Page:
Joe Haggerty can be reached at jhaggerty@comcastsportsnet.com. Follow Joe on Twitter at http:twitter.comHackswithHaggs

Haggerty: Reports of Seidenberg's demise were greatly exaggerated

Haggerty: Reports of Seidenberg's demise were greatly exaggerated

Hindsight is always 20/20, of course, but it appears the Bruins made a mistake buying out veteran defenseman Dennis Seidenberg from the final couple of years of his contract. 

Seidenberg just finished up a wildly successful stint with host Team Germany at the IIHF World Championships, where he was named Directorate Best Defenseman (the tournament’s best defenseman) after leading all D-men with a goal and eight points. This came after Seidenberg, at age 35, posted 5 goals and 22 points in 73 games for the Islanders, with whom he signed after being cut loose by the B's, while averaging a shade under 20 minutes per game.  Seidenberg also had an excellent World Cup of Hockey tournament for Team Europe last summer (where he was teamed once again with Zdeno Chara), thus managing to play at a high level from September all the way through May.

A faction of Bruins fans thought he was on the serious decline after the 2015-16 season and, clearly, the Bruins agreed, opting to buy him out with two more years still left on a sizable contract extension. (They owe him $2.16 million next season and then will be charged $1.16 million on their salary cap over the next two seasons.) But the B's could have used a durable, defensive warrior like Seidenberg in the playoffs, when they lost three of their top four defensemen against the Ottawa Senators. A rejuvenated Seidenberg, able to play both the left and right side, would have been a better option than Colin Miller.

The Bruins made a conscious decision to hand things over to younger defensemen like Miller, Torey Krug, Brandon Carlo and Joe Morrow in cutting ties with Seidenberg. But they also perhaps miscalculated how much Seidenberg still had left in the tank after his best season in at least three years. 

“Well, at the time we felt like [Seidenberg's] game had really dropped off to where we thought he couldn’t contribute, and we wanted to see if some younger players could come in and help us out,” Bruins president Cam Neely said at the end-of-the-season press conference earlier this month. “I’ve got to say he played well this year for Long Island. But at the time we thought it was the right move. You can’t envision us having three of our top four D’s get hurt [in the playoffs]. We went through a lot of D’s in the postseason. You can’t predict that.”

Neely is referring to the decision made after Seidenberg’s second straight minus season in Boston, when back injuries and a major knee injury had seemed to slow him down a bit. It seemed the only way to properly evaluate some of their other, younger defenseman was to cut Seidenberg loose, but one has to wonder if the Bruins would have possibly done it had they known he was still capable of playing like he did this season for the Islanders.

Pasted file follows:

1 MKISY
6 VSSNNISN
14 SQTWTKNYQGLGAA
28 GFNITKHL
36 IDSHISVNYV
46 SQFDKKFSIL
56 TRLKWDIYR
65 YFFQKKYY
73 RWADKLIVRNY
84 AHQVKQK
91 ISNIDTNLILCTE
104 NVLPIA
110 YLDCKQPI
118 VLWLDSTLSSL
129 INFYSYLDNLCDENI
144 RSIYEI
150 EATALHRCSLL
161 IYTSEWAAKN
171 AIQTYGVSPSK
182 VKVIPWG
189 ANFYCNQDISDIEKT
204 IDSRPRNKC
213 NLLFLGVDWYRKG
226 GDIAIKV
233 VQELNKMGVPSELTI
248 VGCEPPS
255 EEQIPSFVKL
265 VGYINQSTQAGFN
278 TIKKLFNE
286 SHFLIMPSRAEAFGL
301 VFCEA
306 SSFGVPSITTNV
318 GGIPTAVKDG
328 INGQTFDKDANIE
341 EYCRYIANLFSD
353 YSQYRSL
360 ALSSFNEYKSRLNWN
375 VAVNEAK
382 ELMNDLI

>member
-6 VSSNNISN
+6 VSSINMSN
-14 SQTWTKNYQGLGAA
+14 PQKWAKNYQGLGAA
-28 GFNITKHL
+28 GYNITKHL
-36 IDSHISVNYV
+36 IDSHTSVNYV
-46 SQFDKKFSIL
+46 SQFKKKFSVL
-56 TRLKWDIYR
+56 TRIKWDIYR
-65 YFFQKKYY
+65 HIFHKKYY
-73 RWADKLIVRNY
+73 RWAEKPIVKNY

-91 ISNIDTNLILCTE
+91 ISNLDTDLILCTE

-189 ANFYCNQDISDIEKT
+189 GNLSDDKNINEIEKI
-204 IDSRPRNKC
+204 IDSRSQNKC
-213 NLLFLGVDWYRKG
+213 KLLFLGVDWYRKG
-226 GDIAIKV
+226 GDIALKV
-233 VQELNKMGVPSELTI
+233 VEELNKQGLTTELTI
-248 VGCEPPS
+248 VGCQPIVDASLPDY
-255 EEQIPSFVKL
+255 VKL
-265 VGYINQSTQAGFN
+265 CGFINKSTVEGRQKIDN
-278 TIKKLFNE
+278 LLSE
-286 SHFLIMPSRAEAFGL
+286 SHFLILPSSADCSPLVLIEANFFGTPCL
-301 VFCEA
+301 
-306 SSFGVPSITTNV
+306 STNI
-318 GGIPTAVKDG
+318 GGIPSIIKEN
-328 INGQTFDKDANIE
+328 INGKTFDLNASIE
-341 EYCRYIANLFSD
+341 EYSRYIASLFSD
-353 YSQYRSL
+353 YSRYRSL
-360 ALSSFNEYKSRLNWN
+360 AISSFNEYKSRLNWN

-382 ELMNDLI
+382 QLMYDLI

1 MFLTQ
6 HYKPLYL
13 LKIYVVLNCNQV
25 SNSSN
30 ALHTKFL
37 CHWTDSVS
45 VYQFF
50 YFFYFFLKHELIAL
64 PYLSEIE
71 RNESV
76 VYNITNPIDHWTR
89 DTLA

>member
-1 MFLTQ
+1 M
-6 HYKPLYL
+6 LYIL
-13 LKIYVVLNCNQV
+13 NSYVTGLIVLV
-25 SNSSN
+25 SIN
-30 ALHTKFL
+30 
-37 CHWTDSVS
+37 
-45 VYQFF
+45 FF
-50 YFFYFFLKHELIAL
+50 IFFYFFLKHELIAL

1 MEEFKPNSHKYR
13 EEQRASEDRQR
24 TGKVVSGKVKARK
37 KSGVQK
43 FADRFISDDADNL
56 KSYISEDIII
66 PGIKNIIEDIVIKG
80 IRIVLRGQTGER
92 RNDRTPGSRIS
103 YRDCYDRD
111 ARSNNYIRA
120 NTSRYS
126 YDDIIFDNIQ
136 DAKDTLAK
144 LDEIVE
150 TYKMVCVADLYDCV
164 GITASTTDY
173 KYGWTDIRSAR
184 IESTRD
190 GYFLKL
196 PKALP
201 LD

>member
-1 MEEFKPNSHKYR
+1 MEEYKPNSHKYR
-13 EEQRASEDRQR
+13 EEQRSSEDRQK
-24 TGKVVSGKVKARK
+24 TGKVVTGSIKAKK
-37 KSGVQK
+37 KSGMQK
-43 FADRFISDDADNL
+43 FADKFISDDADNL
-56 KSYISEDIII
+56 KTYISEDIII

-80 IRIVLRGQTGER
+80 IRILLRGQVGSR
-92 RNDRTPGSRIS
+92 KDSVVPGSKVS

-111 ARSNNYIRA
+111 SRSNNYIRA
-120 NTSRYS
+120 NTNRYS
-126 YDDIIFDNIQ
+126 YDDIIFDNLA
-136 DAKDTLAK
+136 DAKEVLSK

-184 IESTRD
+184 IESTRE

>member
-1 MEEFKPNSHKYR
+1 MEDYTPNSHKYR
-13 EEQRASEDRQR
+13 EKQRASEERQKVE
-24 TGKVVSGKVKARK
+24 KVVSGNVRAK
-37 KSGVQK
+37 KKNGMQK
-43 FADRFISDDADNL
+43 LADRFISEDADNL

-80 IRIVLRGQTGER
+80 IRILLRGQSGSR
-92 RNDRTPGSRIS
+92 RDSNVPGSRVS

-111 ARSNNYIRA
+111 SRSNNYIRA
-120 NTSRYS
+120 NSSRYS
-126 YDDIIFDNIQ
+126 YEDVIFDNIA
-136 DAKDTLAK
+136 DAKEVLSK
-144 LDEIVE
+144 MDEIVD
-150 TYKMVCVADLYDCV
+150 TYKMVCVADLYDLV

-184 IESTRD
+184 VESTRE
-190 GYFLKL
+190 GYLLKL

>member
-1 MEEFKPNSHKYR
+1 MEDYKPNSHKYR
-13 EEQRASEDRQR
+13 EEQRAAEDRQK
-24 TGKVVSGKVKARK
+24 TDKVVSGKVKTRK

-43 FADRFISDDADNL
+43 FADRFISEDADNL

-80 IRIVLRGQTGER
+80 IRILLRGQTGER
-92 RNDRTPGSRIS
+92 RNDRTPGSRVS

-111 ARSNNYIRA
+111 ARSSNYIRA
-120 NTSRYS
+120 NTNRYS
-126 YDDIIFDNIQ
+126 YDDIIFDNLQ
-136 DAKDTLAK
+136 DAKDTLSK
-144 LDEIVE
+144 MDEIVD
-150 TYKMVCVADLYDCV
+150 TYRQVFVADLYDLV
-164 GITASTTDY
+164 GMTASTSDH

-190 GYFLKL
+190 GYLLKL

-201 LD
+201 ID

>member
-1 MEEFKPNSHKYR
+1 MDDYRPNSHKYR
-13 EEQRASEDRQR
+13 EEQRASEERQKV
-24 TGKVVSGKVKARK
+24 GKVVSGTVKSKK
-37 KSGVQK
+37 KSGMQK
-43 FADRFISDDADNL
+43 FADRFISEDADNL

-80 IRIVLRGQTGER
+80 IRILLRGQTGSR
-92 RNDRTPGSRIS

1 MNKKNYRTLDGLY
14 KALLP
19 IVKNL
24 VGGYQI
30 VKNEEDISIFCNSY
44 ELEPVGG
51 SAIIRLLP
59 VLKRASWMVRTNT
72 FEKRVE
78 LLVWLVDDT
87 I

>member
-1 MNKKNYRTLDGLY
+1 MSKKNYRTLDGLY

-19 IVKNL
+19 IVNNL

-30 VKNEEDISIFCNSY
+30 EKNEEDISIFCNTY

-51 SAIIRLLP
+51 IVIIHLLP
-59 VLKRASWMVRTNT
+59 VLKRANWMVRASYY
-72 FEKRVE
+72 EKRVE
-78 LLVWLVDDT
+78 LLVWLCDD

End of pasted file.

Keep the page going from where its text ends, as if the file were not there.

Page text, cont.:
Either way, the buyout of Seidenberg is an extremely legitimate second guess of Bruins management in a year where they did a lot of things right. 
 

Monday, May 22: Senators all out of playoff magic?

Monday, May 22: Senators all out of playoff magic?

Here are all the links from around the hockey world, and what I’m reading while feeling like we’ll be getting a Pittsburgh/Nashville Stanley Cup Final, which I suppose would be the best possible outcome at this point.

*You hear the name and it just gets you angry all over again if you grew up watching the Bruins. Ulf Samuelsson is in the running for an assistant coaching job with the Chicago Blackhawks, according to a report.

*FOH (Friend of Haggs) Chris Johnston says it appears that the time is running out on a Cinderella season for the Ottawa Senators.

*A taste of winning at the world championships with Team Sweden could fuel Alex Edler’s desire for a change from the rebuilding Vancouver Canucks.

*Interesting piece on a former can’t miss goaltending prospect with the Nashville Predators that ended up totally missing, and what he’s been up to in life since then.

*Guy Boucher explains to Pro Hockey Talk why he kept changing goaltenders in the Game 5 blowout loss to the Pittsburgh Penguins.

*Don Cherry explains that he hates afternoon hockey during his Coach’s Corner from Hockey Night in Canada in the Game 5 blowout between the Penguins and Predators.

*A good piece from FOH (Friend of Haggs) Alex Prewitt on the Nashville Predators, and the evolution of the franchise into a team on the verge of a Stanley Cup Final appearance.

*For something completely different: What a win by the Boston Celtics in Game 3 in Cleveland, and quite an interesting, fired up interview with Al Horford afterward.